Click here to close now.

Welcome!

JAVA IoT Authors: Liz McMillan, Elizabeth White, John Wetherill, Carmen Gonzalez, Pat Romanski

Related Topics: JAVA IoT

JAVA IoT: Article

SOA + EDA = Open Source ESB: ServiceMix(*)

Developing a new type of ESB

Today's enterprise applications are distributed by design. For applications to interact with one another over networks optimally, they require Service Oriented and Event Driven Architectures made up of loosely federated business resources, that interact by exchanging requests (for data delivery and integration, as well as for services) and that can handle streams of diverse business processes in real-time. To support large-scale, enterprise integration, organizations need to adopt strategies that rationalize the infrastructure for integration based on the requirements of business/IT organization itself. The only successful integration efforts are those that provide agile, pervasive and low cost solutions in order to cater to today's diverse deployment environments, while fully leveraging available standards.

Enterprise Service Bus (ESB), which can be defined as middleware that brings together both integration technologies and runtime services to make business services widely available for reuse, offers the best solution for meeting today's enterprise application integration challenges by providing a software infrastructure that enables SOA. However, there are currently a number of different vendors that provide ESB solutions, some of which focus purely on SOAP/HTTP and others who provide multi-protocol capabilities. Because these vendors span the horizon from big enterprise generalists (app servers), to mid-tier enterprise integration providers, all the way to smaller, ESB/integration specific-providers - there doesn't seem to be an established consensus regarding the key requirements for an ESB.

As application architects, we have often thought about what requirements would define an ESB designed specifically to cater to the needs of an agile, enterprise integration model. In building for these specific requirements, we realized that we actually needed to develop a new type of ESB - hence the ServiceMix project.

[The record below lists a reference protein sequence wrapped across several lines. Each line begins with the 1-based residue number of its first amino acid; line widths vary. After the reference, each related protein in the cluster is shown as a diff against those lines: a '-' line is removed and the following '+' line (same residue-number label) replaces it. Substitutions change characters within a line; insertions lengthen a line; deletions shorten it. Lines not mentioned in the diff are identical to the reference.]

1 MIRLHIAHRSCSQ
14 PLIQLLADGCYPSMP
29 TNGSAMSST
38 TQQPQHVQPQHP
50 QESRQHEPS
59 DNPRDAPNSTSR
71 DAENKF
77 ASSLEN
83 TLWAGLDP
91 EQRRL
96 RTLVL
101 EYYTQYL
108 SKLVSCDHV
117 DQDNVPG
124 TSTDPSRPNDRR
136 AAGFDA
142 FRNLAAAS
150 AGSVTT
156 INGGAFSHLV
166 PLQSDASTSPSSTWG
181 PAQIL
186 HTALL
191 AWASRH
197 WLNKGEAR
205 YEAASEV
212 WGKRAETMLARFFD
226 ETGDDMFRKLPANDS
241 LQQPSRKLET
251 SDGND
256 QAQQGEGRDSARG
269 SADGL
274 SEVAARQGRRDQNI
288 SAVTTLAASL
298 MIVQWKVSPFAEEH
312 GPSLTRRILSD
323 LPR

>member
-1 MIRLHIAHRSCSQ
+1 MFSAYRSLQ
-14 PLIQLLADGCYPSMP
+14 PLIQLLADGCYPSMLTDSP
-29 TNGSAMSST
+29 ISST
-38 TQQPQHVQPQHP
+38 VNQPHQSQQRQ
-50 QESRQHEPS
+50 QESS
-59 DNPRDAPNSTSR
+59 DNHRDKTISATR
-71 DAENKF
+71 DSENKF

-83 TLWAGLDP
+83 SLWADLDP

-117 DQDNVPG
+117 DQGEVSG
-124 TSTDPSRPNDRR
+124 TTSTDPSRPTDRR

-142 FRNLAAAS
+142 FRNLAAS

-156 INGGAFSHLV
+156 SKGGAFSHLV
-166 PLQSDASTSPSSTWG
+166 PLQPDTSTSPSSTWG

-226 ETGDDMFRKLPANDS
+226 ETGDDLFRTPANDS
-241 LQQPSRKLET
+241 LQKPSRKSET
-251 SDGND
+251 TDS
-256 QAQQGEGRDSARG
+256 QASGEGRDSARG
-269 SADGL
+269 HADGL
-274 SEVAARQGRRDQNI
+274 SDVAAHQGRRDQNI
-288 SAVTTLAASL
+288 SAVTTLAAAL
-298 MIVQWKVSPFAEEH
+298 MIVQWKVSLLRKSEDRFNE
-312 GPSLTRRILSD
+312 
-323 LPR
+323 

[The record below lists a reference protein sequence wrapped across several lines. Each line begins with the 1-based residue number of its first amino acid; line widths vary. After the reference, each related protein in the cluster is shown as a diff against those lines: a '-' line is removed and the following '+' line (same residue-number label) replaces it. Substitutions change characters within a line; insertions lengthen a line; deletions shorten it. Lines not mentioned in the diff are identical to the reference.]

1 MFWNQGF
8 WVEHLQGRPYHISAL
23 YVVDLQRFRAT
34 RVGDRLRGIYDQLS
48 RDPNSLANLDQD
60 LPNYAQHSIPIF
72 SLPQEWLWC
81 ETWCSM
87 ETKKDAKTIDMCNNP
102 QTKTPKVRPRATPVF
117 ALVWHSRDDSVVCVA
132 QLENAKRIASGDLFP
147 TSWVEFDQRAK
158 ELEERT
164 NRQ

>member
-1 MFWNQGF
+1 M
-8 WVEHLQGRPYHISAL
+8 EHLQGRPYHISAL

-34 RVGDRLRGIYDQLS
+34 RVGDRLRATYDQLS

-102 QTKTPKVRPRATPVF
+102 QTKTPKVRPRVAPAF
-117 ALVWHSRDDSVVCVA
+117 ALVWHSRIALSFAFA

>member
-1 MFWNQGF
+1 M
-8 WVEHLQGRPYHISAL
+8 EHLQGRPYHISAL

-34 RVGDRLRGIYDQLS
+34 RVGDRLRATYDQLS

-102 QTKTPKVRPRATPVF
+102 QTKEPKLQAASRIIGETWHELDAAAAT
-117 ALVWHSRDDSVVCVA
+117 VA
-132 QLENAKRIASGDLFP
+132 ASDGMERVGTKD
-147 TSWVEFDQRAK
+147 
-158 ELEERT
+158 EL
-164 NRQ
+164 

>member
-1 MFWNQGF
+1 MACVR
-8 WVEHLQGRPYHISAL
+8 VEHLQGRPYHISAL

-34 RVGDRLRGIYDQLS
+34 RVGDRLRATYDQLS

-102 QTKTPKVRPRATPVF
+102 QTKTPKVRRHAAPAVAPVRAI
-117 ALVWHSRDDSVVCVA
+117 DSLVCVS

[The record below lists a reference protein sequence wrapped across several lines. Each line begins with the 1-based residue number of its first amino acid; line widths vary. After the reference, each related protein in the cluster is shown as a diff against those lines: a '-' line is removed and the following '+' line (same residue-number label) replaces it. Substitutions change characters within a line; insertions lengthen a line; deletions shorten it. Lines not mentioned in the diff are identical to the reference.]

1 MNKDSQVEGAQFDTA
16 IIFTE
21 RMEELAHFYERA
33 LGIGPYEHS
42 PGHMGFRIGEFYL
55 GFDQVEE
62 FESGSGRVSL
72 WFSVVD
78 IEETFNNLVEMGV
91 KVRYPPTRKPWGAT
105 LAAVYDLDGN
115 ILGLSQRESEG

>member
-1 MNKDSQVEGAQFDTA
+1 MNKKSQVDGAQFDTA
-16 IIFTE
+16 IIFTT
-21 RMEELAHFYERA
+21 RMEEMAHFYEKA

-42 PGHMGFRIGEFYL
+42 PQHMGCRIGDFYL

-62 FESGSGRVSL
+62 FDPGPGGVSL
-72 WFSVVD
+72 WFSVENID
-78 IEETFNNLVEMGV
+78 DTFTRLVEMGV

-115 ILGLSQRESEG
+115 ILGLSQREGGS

Characteristics of an Agile ESB
The main criteria we were looking for in our ESB are as follows:

  • Standards based - While standards-based support is marketed by many ESB vendors, the support is provided externally, requiring developers to work with proprietary APIs when directly interacting with internal APIs. ServiceMix was designed with the requirement to eliminate product API lock-in, by being built from the ground up to support the Java Business Integration specification (JSR 208). Our agile ESB needs to use JBI as a first class citizen, but also support POJO deployment for ease of use and testing.
  • Flexible - Another characteristic of an agile ESB is the flexibility with which it can be deployed within enterprise application integration framework: standalone, embedded in an application component, or as part of the services supported by an application server. This allows for component re-use throughout the enterprise. For example, the binding for a real-time data feed might be aggregated as a web-service running within an application server, or streamed directly into a fat client on a traders desk. An agile ESB should be able to run both types of configurations seamlessly.

    To provide rapid prototyping, an agile ESB should support both scripting languages and embedded rule engines, allowing business processes to be modeled and deployed quickly.

    Some have argued that integration functionality is best place at the edges of the network. Others prefer a logical ESB server to be separate from the edges - to keep the edges simple and lightweight. Both approaches have their strengths and weaknesses - so we wanted an ESB that is simple and lightweight to deploy into any JVM or into a web server or a full Java EE server - reusing all the available facilities in which it is deployed.

  • Reliable - Our ESB needs to handle network outages and system failures and to be able to reroute message flows and requests to circumvent failures.
  • Breadth of Connectivity - An agile ESB must support both two way reliable Web-services and Message Oriented-Middleware and needs to co-operate seamlessly with EIS and custom components, such as batch files.
In addition we want support for the various new WS-* standards to do with connectivity like WS-Notification, WS-DistributedManagement and WS-ReliableMessaging.

We also wanted our agile ESB to be vendor independent and open source, to promote user control of source code and direction. An added benefit of this is not only the zero purchase cost, but the total cost of ownership will be reduced where users are actively contributing and maintaining our ESB.

We rapidly came to the conclusion, that as there was no single product that would adequately meet our needs, we'd have just go a head and build one!

What Is JBI?